I have kept a “last-ditch” survival kit for years. It’s small enough if I needed to dump everything else, I can slip this in my pocket and still have a fighting chance. Despite all the time I spend thinking about such things, I was still missing a compass. There are several methods of rudimentary direction finding, but if I can back up my Suunto with something the size of a dime, that’s a no brainer. The search began.<!– –>
by J. Bridger, contributing writer
Thumb Tac Compass is Small
When looking for a small compass, I came across a company called CountyComm. They carry all kinds of niche items. Lights, tools, storage, survival, even some medical equipment. They offer small compasses in several flavors, but two caught my eye: The SERE compass and the Thumb Tac compass. Both have rave reviews. The SERE compass runs $5.85 and the Thumb Tac runs $8.25 for two. A two pack? Perfect!
The compasses came quickly and were well-packaged. They were each inside a tiny ziplock bag stowed in a neat plastic container. This container would be great for a small survival fishing kit or something along those lines. They included a glow in the dark sticker and 10% off coupon.<!– –>
Not Small – Tiny
These compasses are tiny. When they say Thumb Tac compass, they aren’t kidding. How big is 11mm? Smaller than a dime. My index finger’s nail is exactly 1 cm across (10mm). The weight is listed as 1 gram. That’s about the weight of a small paperclip, almost nothing.
This is the perfect size to sew into clothing or stow in your last-ditch survival kit. They don’t glow in the dark (the SERE compass does) and there is no tether, so don’t drop it. You may never see it again!
Gluing it to something isn’t a bad idea. The north end of the needle is painted red, the south end is white. The compass is housed in a brass case and is not liquid filled. The compass has the four cardinal directions, as well as NE, NW, SE, and SW marked in white. I’m not sure if the window is glass or plastic. The website doesn’t say, and I don’t want to scratch it to find out.<!– –>
Related article: How to Navigate Without a Map and Compass
You won’t be taking bearings with the Thumb Tac compass. There’s no way to adjust declination. If you know “the road/river is east of here,” then it’s just what the doctor ordered.
Iron and Compass Reading
When I was first learning to use my compass, they told me anything with iron will throw off your reading. These are no exception. Even bringing my P38 can opener near the compass moves the needle. Be careful.
Storing the Thumb Tac Compass
These compasses take up no room in my survival kit. I keep this inside a small LokSak I’ve been carting around for years. It’s no longer waterproof (I would like to upgrade to a small metal box). I keep titanium lock picks and torque wrench, padlock shims, polymer handcuff key, fire steel and striker (the striker also has a built in whistle), razor blade, miniature Bic lighter, signal mirror, butterfly closures, water treatment tablets, Thumb Tac compass, duct tape, fishing weights, hooks and leaders, a P38 can opener, and some Kevlar cord.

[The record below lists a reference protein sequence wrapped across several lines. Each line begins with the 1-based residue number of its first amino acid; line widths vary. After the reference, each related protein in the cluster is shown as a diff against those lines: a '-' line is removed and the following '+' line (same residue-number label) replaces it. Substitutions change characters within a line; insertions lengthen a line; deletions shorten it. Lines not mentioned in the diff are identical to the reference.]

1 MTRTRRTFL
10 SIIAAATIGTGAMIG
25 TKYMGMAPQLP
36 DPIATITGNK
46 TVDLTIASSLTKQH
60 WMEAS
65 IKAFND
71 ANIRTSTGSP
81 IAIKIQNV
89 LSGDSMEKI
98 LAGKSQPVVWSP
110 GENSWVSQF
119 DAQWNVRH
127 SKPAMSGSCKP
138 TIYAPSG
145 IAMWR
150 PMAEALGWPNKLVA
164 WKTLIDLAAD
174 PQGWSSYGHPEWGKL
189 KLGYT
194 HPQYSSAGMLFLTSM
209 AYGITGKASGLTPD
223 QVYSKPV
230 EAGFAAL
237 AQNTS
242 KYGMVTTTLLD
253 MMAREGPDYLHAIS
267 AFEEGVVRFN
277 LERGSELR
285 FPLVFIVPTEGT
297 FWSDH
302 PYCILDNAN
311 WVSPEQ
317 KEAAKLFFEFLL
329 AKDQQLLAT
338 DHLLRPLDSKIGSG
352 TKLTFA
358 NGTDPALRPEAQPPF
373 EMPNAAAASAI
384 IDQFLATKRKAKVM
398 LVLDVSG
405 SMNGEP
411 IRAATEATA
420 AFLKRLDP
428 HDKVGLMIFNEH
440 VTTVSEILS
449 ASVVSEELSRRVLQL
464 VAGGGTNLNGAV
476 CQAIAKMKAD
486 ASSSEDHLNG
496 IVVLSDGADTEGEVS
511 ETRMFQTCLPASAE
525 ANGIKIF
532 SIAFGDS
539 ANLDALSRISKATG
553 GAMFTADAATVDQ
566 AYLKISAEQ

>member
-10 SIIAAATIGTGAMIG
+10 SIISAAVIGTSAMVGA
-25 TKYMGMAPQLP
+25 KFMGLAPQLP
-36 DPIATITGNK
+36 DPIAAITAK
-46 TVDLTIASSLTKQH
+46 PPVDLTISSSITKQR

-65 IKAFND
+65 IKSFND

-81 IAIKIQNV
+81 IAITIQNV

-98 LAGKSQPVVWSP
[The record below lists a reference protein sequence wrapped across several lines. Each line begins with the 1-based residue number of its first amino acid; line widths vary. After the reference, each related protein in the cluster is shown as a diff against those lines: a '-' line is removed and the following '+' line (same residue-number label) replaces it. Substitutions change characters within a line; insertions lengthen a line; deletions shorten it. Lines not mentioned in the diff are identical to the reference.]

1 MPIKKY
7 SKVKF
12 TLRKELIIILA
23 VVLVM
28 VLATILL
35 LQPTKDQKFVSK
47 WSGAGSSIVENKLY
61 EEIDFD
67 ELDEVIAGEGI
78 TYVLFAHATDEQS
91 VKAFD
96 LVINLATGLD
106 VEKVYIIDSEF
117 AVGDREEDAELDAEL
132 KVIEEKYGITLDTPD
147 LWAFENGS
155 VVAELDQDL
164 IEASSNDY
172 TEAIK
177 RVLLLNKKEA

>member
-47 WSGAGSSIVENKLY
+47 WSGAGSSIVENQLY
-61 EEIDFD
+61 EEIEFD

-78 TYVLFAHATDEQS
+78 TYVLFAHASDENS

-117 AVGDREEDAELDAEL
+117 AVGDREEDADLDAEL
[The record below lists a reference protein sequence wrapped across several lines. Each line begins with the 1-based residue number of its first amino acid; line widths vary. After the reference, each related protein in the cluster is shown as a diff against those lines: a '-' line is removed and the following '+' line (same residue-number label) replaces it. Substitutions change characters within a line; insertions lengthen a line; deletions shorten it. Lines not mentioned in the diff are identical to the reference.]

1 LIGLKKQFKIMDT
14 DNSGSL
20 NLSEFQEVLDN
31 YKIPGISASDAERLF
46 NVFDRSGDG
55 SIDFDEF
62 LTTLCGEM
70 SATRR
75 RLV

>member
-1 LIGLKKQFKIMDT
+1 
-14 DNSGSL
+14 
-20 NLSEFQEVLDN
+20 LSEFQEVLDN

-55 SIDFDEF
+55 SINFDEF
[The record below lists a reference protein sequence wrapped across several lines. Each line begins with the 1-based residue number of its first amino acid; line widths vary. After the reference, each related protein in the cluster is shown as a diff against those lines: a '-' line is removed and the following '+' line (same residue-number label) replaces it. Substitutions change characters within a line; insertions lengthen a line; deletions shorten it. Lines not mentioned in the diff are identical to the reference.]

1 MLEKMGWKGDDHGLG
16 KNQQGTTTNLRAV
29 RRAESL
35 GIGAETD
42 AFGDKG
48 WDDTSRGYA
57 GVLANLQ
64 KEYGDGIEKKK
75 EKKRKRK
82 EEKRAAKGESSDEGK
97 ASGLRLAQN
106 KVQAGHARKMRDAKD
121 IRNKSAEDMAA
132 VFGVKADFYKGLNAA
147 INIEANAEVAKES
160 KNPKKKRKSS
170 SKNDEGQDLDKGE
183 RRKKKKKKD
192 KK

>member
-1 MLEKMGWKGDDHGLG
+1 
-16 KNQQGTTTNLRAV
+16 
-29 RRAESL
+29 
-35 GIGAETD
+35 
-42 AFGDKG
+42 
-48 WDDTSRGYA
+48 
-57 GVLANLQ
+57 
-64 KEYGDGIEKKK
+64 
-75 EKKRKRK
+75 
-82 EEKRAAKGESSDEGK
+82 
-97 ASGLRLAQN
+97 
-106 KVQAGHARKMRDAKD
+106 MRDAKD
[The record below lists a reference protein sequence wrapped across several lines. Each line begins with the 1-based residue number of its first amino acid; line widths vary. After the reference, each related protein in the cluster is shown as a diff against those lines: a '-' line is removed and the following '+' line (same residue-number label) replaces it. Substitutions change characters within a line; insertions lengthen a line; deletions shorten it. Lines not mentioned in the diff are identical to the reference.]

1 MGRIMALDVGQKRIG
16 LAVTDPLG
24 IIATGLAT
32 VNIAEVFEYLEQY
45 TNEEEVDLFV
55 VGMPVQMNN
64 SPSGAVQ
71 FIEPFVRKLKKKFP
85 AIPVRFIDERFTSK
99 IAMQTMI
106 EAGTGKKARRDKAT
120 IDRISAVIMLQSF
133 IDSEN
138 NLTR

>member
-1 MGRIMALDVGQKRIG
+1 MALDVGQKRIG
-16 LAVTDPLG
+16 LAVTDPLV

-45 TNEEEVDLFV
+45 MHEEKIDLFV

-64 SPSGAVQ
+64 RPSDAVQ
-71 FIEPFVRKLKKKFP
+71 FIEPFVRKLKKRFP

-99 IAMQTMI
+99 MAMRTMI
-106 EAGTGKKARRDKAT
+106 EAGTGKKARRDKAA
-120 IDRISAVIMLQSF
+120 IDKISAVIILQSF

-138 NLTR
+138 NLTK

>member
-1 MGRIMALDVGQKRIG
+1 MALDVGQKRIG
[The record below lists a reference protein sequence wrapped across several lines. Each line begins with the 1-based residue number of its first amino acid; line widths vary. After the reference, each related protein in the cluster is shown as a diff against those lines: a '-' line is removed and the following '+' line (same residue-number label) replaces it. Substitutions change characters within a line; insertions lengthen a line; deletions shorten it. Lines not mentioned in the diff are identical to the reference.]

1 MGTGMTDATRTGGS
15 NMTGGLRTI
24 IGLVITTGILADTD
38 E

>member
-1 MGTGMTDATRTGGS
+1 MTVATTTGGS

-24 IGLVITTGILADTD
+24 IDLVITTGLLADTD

It measures 2.5” x 5” and weighs 5.3 oz. It was inspired by all the SERE kits I see online but meshed with the bare minimum to get me through a couple days in the woods. This way, I don’t have to worry about having two kits and swapping them out depending on where I’m at.
I put the second Thumb Tac compass in a small compartment I sewed into my hat. I also have a book of matches and some water treatment tablets. It takes up no room and gives me a little extra safety factor. If I lose everything else, I can still navigate, make fire, and treat my water. You never know when you may get turned around and find yourself with only have what you have in your pockets.
Related article: Why I Prefer a Map and Compass Over a GPS
These are so small they’re begging to be hidden somewhere fun. If you just drop these into your pack, you may have to work to find them again. I recommend keeping one with your first aid kit.
Here are some places you can hide these puppies:
- In a Chapstick tube, pill holder, or Carmex jar.
- Sewn into the seams of your clothes, like the butt seam of BDU pants, the hem of your pants, inside your waistband, or behind the leather tag of your jeans.
- They fit perfectly under the sole of my Nike Frees in the little compartment of my right shoe (I have no idea what this is intended for).
- Altoid tin or other compact survival kit.
- Inside a hat band.
- Inside a bra.
- Glued to a hiking stick/pole or rifle stock. It would be easy to drill a small hole in a wooden stock for these.
- In the coin pocket of your jeans.
- Attached to your keys, in a pill holder.
The options are limited by your imagination and needs.
There are all kinds of cheap compasses out there. For some reason, the smaller they get, the lower quality they seem to be. CountyComm breaks that trend. For an affordable price, you get two well-made compasses, and a handy plastic container. I’m confident the larger SERE compass is just as good as these two, with the addition of glow in the dark letters. I’ve taken these on many hikes, and they have held up well so far. They really hit a home run with these items.
Remember, no matter the size of a compass, it won’t do you any good if you don’t know how to use it. Read Map Reading and Land Navigation for everything you need to know.